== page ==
Filtration Apparatus

by Geoffrey Meyer, PhD

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    00:01 Here now is a diagram explaining the filtration apparatus in the glomerulus. Down the bottom is a diagram illustrating a vessel, a fenestrated capillary that's shown here in orange.

    00:19 The kidney has fenestrated endothelium in the glomerulus to enhance the chance of filtration, to enhance the ability for the plasma to leak out into Bowman's capsule. And when it leaks out, it passes through gaps between the podocyte and a molecular sieve I'll describe in a moment. Have a look at the podocyte.

    00:45 It's colored yellow in the bottom diagram. The podocyte is like an octopus wrapping its tentacles all around the capillary. And as you see here when it wraps its processes around the capillary, it creates filtration slits. And then between the podocyte and the endothelium is the basal lamina. It's a combined basal lamina produced by both the podocyte and the endothelial cells.

    01:16 That's a very important structure too. And you can see details of that in a higher magnification or a higher representation on the top part of the diagram in the little square, or probably rectangle. Now here's an electron micrograph showing the details of that filtration barrier. Let's orientate ourselves. Down the bottom is the lumen of the capillary in the glomerulus. It has got fenestrations or little gaps in the wall. So the plasma is going to move out through those fenestrations. And then it confronts this basal lamina, which I said was produced by both the podocyte and the endothelial cell. It's a fairly thick layer. It's a molecular sieve.

    02:15 It prevents certain substances, molecules, from passing through it.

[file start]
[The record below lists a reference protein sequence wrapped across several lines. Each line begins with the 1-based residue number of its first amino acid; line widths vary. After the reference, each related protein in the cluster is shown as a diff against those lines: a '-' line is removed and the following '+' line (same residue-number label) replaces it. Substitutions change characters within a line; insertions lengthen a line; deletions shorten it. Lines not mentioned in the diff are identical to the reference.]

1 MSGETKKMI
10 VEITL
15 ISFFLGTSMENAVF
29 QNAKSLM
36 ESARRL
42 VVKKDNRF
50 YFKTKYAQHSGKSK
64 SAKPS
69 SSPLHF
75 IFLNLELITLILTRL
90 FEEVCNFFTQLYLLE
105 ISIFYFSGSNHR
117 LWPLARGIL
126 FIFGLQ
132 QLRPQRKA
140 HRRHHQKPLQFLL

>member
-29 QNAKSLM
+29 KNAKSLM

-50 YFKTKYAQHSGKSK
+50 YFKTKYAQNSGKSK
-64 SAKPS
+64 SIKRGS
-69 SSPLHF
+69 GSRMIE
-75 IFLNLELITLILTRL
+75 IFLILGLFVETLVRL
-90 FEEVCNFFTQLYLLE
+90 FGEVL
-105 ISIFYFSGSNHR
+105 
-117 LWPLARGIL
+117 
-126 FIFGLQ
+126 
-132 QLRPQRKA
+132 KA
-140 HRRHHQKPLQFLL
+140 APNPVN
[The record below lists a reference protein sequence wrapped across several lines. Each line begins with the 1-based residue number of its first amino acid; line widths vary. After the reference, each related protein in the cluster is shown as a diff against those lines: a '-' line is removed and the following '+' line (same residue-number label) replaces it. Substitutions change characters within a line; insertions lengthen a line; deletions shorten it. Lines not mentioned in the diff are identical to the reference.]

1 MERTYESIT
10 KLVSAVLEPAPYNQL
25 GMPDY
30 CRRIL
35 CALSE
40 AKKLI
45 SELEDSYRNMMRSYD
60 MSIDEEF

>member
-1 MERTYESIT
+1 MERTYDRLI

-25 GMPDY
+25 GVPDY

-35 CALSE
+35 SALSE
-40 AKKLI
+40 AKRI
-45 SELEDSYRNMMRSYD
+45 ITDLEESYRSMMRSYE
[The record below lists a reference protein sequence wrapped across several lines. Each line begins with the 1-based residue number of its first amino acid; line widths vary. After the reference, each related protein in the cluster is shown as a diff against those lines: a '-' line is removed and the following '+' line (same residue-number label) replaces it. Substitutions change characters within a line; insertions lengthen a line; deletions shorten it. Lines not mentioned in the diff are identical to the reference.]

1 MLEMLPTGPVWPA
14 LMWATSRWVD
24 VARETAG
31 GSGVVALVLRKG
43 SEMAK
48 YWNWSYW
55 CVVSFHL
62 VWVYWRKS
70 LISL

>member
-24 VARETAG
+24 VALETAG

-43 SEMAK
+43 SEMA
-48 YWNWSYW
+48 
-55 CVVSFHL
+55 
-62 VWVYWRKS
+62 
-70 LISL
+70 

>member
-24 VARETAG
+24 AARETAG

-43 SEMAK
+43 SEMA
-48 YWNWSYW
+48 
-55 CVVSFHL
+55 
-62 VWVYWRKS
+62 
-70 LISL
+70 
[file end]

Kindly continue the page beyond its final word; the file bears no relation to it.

02:19 Most proteins, for instance, are too large to get through that sieve. It's anionic so it tends to repel negatively charged molecules. And then further filtration is achieved by substances passing through this molecular sieve then through the filtration slits created by those podocyte processes, and there's also a very very thin molecular diaphragm there. It also participates in the filtration process. Finally, the filtrate passes into the luminal space or Bowman's space.

    03:02 And that's the urinary space. And up on the top, you can see part of the cell body of one of these podocytes. So that's the filtration apparatus, and filtration is achieved by the hydrostatic pressure created by the efferent arteriole having a smaller diameter than the larger afferent arteriole. And this pressure here created across the glomerulus achieves the pressure required to drive that plasma filtrate through the molecular sieve into Bowman's space.

    About the Lecture

    The lecture Filtration Apparatus by Geoffrey Meyer, PhD is from the course Urinary Histology.

    Included Quiz Questions

    1. They are visceral epithelial cells in Bowman's capsule.
    2. They are columnar epithelial cells.
    3. They primarily line the distal convoluted tubule.
    4. They support the development of the glomerulus.
    5. They extend into the capillary lumen.
    1. Fenestrated endothelial layer, basement membrane, podocytes
    2. Basement membrane, fenestrated endothelial layer, podocytes
    3. Podocytes, basement membrane, fenestrated endothelial layer
    4. Basement membrane, podocytes, fenestrated endothelial layer
    5. Podocytes, fenestrated endothelial layer, basement membrane
    1. Glomerular capillaries
    2. Bowman's capsule
    3. Mesangial cells
    4. Afferent arteriole
    5. Efferent arteriole

    Author of lecture Filtration Apparatus

     Geoffrey Meyer, PhD

    Geoffrey Meyer, PhD

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    Detailed Clear Explanation.
    By Lillian H. on 24. February 2022 for Filtration Apparatus

    This was one of the most detailed explanations of blood filtration I have seen. Really well done.